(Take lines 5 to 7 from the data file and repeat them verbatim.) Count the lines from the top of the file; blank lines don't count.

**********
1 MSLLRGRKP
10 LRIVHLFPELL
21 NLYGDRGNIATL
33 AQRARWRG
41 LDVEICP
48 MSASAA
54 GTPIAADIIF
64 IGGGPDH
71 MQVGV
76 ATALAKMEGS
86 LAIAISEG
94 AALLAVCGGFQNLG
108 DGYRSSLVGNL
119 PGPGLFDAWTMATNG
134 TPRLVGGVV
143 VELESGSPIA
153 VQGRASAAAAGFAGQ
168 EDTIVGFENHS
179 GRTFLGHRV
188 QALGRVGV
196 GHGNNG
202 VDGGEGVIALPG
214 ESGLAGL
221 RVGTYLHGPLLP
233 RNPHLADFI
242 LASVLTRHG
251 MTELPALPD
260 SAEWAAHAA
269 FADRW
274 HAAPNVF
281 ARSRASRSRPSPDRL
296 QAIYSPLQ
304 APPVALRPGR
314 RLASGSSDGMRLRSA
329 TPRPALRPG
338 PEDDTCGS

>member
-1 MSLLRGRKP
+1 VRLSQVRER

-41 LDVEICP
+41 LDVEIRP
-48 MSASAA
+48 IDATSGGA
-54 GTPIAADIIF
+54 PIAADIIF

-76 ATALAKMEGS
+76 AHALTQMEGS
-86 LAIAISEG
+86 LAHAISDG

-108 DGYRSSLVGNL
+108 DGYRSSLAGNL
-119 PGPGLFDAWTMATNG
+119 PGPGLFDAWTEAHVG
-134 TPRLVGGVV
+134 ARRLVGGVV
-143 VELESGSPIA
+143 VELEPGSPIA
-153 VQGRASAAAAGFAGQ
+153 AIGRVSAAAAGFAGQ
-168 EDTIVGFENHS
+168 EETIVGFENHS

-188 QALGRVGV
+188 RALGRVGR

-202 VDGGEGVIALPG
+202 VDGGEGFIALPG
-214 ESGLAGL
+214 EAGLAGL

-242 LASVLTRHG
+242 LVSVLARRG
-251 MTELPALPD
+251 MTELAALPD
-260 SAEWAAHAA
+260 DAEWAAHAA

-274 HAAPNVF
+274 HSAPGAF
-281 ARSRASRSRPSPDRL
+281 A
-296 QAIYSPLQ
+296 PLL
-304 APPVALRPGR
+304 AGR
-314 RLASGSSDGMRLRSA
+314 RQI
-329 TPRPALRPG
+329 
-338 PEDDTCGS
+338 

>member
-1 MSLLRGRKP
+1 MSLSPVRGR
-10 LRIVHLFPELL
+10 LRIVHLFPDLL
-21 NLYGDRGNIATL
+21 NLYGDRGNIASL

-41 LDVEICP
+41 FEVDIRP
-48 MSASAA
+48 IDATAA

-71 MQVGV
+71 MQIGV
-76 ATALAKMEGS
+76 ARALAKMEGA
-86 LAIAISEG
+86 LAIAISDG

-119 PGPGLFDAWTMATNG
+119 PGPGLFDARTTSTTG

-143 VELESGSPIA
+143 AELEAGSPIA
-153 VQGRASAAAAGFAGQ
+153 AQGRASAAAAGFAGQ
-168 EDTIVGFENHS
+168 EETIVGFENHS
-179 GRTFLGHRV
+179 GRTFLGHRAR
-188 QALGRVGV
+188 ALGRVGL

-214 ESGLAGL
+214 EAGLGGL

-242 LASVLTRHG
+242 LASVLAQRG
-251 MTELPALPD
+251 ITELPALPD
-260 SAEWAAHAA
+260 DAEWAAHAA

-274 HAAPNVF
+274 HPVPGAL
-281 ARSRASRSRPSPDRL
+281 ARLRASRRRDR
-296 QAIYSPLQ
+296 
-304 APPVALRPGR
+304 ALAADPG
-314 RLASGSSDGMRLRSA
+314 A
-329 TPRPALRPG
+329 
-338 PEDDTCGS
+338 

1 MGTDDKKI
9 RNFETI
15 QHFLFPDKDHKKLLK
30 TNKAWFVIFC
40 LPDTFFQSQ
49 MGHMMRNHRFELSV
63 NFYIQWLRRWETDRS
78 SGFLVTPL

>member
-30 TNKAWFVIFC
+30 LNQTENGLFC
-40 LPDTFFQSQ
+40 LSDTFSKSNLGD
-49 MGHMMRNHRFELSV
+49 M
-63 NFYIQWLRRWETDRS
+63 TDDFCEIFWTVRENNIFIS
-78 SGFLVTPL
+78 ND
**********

41 LDVEICP
48 MSASAA
54 GTPIAADIIF